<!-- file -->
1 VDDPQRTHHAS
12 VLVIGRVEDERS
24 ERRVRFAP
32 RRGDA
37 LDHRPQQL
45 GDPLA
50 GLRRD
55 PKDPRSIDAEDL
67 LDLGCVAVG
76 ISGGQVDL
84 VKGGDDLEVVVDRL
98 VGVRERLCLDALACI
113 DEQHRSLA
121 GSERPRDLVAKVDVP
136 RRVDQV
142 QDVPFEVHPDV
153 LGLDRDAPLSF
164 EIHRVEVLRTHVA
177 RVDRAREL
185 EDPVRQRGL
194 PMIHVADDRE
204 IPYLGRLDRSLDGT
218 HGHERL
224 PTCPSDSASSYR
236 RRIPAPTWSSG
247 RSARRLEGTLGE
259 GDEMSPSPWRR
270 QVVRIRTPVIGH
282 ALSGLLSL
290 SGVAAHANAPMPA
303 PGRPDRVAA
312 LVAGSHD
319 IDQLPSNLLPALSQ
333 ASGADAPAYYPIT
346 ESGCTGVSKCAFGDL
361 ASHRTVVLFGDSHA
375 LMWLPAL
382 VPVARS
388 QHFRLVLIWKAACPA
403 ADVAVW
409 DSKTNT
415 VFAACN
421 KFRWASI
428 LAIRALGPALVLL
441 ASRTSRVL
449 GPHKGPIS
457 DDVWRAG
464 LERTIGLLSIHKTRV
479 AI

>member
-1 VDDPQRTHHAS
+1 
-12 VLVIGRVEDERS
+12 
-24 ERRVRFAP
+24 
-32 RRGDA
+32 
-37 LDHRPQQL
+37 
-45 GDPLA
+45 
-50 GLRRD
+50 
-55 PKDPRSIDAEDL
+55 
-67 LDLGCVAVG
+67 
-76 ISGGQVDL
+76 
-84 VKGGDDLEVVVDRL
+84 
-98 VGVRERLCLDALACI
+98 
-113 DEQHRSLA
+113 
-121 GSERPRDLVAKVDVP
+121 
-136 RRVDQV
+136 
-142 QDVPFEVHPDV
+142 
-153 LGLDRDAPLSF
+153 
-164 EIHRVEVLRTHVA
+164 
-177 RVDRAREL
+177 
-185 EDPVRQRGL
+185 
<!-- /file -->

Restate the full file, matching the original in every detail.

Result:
1 VDDPQRTHHAS
12 VLVIGRVEDERS
24 ERRVRFAP
32 RRGDA
37 LDHRPQQL
45 GDPLA
50 GLRRD
55 PKDPRSIDAEDL
67 LDLGCVAVG
76 ISGGQVDL
84 VKGGDDLEVVVDRL
98 VGVRERLCLDALACI
113 DEQHRSLA
121 GSERPRDLVAKVDVP
136 RRVDQV
142 QDVPFEVHPDV
153 LGLDRDAPLSF
164 EIHRVEVLRTHVA
177 RVDRAREL
185 EDPVRQRGL
194 PMIHVADDRE
204 IPYLGRLDRSLDGT
218 HGHERL
224 PTCPSDSASSYR
236 RRIPAPTWSSG
247 RSARRLEGTLGE
259 GDEMSPSPWRR
270 QVVRIRTPVIGH
282 ALSGLLSL
290 SGVAAHANAPMPA
303 PGRPDRVAA
312 LVAGSHD
319 IDQLPSNLLPALSQ
333 ASGADAPAYYPIT
346 ESGCTGVSKCAFGDL
361 ASHRTVVLFGDSHA
375 LMWLPAL
382 VPVARS
388 QHFRLVLIWKAACPA
403 ADVAVW
409 DSKTNT
415 VFAACN
421 KFRWASI
428 LAIRALGPALVLL
441 ASRTSRVL
449 GPHKGPIS
457 DDVWRAG
464 LERTIGLLSIHKTRV
479 AI

>member
-1 VDDPQRTHHAS
+1 
-12 VLVIGRVEDERS
+12 
-24 ERRVRFAP
+24 
-32 RRGDA
+32 
-37 LDHRPQQL
+37 
-45 GDPLA
+45 
-50 GLRRD
+50 
-55 PKDPRSIDAEDL
+55 
-67 LDLGCVAVG
+67 
-76 ISGGQVDL
+76 
-84 VKGGDDLEVVVDRL
+84 
-98 VGVRERLCLDALACI
+98 
-113 DEQHRSLA
+113 
-121 GSERPRDLVAKVDVP
+121 
-136 RRVDQV
+136 
-142 QDVPFEVHPDV
+142 
-153 LGLDRDAPLSF
+153 
-164 EIHRVEVLRTHVA
+164 
-177 RVDRAREL
+177 
-185 EDPVRQRGL
+185 